Researchers pored over mountains of data, searching for that magic that makes life happy and healthy.

Dr. Robert Waldinger is the fourth director of the study, a psychiatrist at Massachusetts General Hospital and professor of psychiatry at Harvard Medical School. Reviewing the eighty years of data, he said, in a TED Talk titled, What Makes a Good Life? Lessons from the Longest Study on Happiness, Dr. Waldinger said, “When we gathered together everything we knew about these men at age 50, it wasn’t their middle-age cholesterol levels that predicted how they were going to grow old. It was how satisfied they were in their relationships. The people who were the most satisfied in their relationships at age 50 were the healthiest at age 80.”

The study showed that genetics and long-lived parents and grandparents proved less important to longevity than having a good, loving relationship in mid-life. The men in both groups who reported being closer to their family, friends, or community tended to be happier and healthier, both physically and mentally, than were their less-social counterparts. They also tended to live longer. Those who reported being lonelier were less happy, less healthy, and did not live as long.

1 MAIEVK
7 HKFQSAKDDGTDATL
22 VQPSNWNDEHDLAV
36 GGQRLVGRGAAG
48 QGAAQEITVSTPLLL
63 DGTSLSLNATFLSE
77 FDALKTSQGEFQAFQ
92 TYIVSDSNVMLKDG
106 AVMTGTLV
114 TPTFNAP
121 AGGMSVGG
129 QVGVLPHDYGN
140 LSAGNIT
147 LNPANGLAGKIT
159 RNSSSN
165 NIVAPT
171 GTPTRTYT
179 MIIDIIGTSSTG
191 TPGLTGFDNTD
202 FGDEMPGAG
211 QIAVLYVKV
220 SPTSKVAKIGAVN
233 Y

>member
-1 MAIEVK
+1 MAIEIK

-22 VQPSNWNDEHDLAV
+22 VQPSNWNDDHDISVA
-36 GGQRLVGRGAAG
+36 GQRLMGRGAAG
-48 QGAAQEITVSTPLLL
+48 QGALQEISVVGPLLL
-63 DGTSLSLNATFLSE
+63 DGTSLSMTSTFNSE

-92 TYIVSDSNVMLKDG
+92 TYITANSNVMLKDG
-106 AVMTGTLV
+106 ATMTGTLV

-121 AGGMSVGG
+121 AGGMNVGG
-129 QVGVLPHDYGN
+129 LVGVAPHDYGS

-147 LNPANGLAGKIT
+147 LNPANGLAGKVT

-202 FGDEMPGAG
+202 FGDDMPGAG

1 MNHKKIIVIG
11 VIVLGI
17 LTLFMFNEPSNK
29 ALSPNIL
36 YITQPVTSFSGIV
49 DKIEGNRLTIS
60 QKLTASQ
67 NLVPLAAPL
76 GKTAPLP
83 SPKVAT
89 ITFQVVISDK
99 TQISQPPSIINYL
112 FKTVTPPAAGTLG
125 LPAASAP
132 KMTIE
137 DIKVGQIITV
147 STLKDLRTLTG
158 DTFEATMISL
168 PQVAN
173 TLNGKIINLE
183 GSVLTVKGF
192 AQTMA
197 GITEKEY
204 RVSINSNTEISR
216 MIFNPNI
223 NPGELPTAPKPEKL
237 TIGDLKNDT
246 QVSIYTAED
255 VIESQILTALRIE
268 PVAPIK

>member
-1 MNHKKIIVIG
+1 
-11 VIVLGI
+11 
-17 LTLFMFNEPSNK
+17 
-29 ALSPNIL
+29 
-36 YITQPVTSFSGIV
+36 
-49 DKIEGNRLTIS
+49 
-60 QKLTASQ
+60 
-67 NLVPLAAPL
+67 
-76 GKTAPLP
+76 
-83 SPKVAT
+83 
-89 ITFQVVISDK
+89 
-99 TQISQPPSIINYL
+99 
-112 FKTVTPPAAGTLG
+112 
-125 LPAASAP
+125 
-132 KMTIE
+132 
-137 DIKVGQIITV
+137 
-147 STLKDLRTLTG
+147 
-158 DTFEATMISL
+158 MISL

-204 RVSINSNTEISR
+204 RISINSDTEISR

Research showed that it is the personal relationships, support, and shared dreams that delay mental and physical decline. It is the simple pleasure of having people in your life who really care about you that is the predictor of a long, healthy life, not social class, IQ, diet, or even genes. This finding proved true across the board among both the Harvard blue bloods and the inner-city ruffians.

Incredibly, researchers were able to look back into the files of all the men when they were 50 years old and successfully predict who would still be living happy, healthy, and clear-minded into their 90s. This was shocking. It was quite amazing to be able to read a report of a man’s life when he was 50 years old and predict that he was one of the ones who had most likely lived until he was in his 90s. Of course there were exceptions to the pattern. There were a small percentage of lonely jerks who lived to torment their nursing home attendants, and there were some happily married souls who died earlier, but the general trend showed overwhelmingly that good health and long life are best predicted by relationship contentment at age 50.